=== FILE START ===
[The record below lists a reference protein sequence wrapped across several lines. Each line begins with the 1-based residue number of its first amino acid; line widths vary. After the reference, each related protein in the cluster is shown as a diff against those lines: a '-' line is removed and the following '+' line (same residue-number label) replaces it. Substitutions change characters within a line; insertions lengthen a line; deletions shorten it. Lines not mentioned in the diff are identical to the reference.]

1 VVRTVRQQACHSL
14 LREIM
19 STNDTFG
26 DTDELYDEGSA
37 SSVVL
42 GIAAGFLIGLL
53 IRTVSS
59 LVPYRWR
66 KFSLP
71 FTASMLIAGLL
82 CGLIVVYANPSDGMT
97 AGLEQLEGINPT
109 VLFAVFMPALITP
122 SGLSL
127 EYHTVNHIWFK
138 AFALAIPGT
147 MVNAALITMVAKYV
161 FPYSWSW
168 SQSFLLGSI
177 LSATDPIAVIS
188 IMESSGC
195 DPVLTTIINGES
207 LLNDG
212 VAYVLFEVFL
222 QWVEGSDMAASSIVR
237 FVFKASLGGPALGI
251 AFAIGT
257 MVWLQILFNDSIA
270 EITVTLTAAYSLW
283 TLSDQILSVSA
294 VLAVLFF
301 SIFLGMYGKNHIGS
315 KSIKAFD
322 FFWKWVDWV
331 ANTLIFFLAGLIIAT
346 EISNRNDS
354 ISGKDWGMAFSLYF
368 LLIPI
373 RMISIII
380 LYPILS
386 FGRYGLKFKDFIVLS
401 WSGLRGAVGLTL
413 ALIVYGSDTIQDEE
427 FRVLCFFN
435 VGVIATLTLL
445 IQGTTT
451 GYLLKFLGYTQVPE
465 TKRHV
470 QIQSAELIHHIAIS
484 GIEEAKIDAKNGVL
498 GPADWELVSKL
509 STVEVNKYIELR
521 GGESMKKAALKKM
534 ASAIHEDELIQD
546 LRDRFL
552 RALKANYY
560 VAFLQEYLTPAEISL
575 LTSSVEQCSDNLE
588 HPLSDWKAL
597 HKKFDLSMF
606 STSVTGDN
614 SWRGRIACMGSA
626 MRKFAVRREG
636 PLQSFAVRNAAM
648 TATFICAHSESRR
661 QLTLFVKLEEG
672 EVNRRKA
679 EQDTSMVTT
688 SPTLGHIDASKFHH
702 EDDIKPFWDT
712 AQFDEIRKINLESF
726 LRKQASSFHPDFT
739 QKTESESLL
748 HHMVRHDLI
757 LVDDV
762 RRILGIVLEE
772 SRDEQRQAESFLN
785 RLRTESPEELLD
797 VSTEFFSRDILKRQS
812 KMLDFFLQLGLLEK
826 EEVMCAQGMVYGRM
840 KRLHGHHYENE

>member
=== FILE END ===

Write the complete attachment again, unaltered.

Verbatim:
[The record below lists a reference protein sequence wrapped across several lines. Each line begins with the 1-based residue number of its first amino acid; line widths vary. After the reference, each related protein in the cluster is shown as a diff against those lines: a '-' line is removed and the following '+' line (same residue-number label) replaces it. Substitutions change characters within a line; insertions lengthen a line; deletions shorten it. Lines not mentioned in the diff are identical to the reference.]

1 VVRTVRQQACHSL
14 LREIM
19 STNDTFG
26 DTDELYDEGSA
37 SSVVL
42 GIAAGFLIGLL
53 IRTVSS
59 LVPYRWR
66 KFSLP
71 FTASMLIAGLL
82 CGLIVVYANPSDGMT
97 AGLEQLEGINPT
109 VLFAVFMPALITP
122 SGLSL
127 EYHTVNHIWFK
138 AFALAIPGT
147 MVNAALITMVAKYV
161 FPYSWSW
168 SQSFLLGSI
177 LSATDPIAVIS
188 IMESSGC
195 DPVLTTIINGES
207 LLNDG
212 VAYVLFEVFL
222 QWVEGSDMAASSIVR
237 FVFKASLGGPALGI
251 AFAIGT
257 MVWLQILFNDSIA
270 EITVTLTAAYSLW
283 TLSDQILSVSA
294 VLAVLFF
301 SIFLGMYGKNHIGS
315 KSIKAFD
322 FFWKWVDWV
331 ANTLIFFLAGLIIAT
346 EISNRNDS
354 ISGKDWGMAFSLYF
368 LLIPI
373 RMISIII
380 LYPILS
386 FGRYGLKFKDFIVLS
401 WSGLRGAVGLTL
413 ALIVYGSDTIQDEE
427 FRVLCFFN
435 VGVIATLTLL
445 IQGTTT
451 GYLLKFLGYTQVPE
465 TKRHV
470 QIQSAELIHHIAIS
484 GIEEAKIDAKNGVL
498 GPADWELVSKL
509 STVEVNKYIELR
521 GGESMKKAALKKM
534 ASAIHEDELIQD
546 LRDRFL
552 RALKANYY
560 VAFLQEYLTPAEISL
575 LTSSVEQCSDNLE
588 HPLSDWKAL
597 HKKFDLSMF
606 STSVTGDN
614 SWRGRIACMGSA
626 MRKFAVRREG
636 PLQSFAVRNAAM
648 TATFICAHSESRR
661 QLTLFVKLEEG
672 EVNRRKA
679 EQDTSMVTT
688 SPTLGHIDASKFHH
702 EDDIKPFWDT
712 AQFDEIRKINLESF
726 LRKQASSFHPDFT
739 QKTESESLL
748 HHMVRHDLI
757 LVDDV
762 RRILGIVLEE
772 SRDEQRQAESFLN
785 RLRTESPEELLD
797 VSTEFFSRDILKRQS
812 KMLDFFLQLGLLEK
826 EEVMCAQGMVYGRM
840 KRLHGHHYENE

>member